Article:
It’s a shame though, really. Amongst all of the old ideas, Revelations actually has some interesting new concepts. The hook blade, for one, is an excellent new addition that makes free-running a breeze. Missing buildings by inches no longer guarantees a slow fall to your death, as ledges can be gripped with the extra reach of this neat little gadget. The new mini-game “Den Defence” is also a triumph, successfully marrying RTS mechanics with the Assassin’s Creed universe to empower the player with the ability to defend their territories from the Templars. Also, the setting of the game, Constantinople, whilst still sporting the same old graphics engine, looks brilliant and is easily the most expansive and interesting of all the cities seen the Assassin’s Creed games so far.
Unfortunately, not even the new additions to the formula can redeem the title completely. I have long maintained that Desmond is one of the most redundant characters existent in video games. Sure, the initial concept of some kind of history jumping version of The Matrix whereby a modern day man can live vicariously through the memories of his assassin ancestors sounds good on paper, but in practice it just leads to sloppy game design and bewildering storytelling. The new “memory fragments” implemented for Desmond’s side of the story are some of the worst gameplay features yet, coming across as a poor man’s version of Portal instead of the ground-breaking puzzle mechanics that Ubisoft Montreal seem to have been aiming for. To their credit though, these sections can be avoided almost completely in favour of Ezio’s far superior story.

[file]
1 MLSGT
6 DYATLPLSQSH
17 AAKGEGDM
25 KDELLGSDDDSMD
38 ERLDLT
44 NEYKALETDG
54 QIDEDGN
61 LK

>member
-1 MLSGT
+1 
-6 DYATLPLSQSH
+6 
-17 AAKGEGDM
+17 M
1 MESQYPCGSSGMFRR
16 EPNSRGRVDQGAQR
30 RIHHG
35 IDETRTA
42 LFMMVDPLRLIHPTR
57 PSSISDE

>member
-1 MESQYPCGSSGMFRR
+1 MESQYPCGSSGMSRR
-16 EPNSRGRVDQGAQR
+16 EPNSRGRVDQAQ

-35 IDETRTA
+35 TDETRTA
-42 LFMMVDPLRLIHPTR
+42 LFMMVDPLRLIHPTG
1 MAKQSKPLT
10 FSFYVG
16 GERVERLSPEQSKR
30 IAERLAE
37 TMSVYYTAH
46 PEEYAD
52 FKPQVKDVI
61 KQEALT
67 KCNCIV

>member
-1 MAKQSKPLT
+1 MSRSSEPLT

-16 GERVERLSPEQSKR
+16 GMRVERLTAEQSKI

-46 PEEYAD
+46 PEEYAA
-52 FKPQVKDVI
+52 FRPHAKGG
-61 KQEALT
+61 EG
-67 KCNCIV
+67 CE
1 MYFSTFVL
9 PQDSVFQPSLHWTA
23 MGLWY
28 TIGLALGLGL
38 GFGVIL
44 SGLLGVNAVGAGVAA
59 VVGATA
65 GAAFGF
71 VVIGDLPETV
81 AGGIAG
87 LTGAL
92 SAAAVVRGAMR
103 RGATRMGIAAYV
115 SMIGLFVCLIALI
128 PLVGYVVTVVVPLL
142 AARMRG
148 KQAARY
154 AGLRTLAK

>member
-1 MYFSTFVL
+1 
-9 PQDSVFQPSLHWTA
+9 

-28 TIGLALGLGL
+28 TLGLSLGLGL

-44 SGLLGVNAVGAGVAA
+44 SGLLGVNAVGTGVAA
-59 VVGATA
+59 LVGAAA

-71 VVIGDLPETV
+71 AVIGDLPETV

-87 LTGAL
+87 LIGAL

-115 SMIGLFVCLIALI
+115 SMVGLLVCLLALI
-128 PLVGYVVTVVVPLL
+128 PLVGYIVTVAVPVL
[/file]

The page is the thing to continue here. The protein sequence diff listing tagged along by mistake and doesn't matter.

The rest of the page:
Assassin’s Creed: Revelations is actually the best game so far in the series. This will be enough for avid fans and newcomers, but not for those looking for something markedly new. The sad fact is that the series has been stagnating for a while now, only building ever so slightly on what has come before. Perhaps Assassin’s Creed III will bring the kick up the backside that the games have needed for so long. Until then though, we’ll just have to make do with this supposed “revelation”.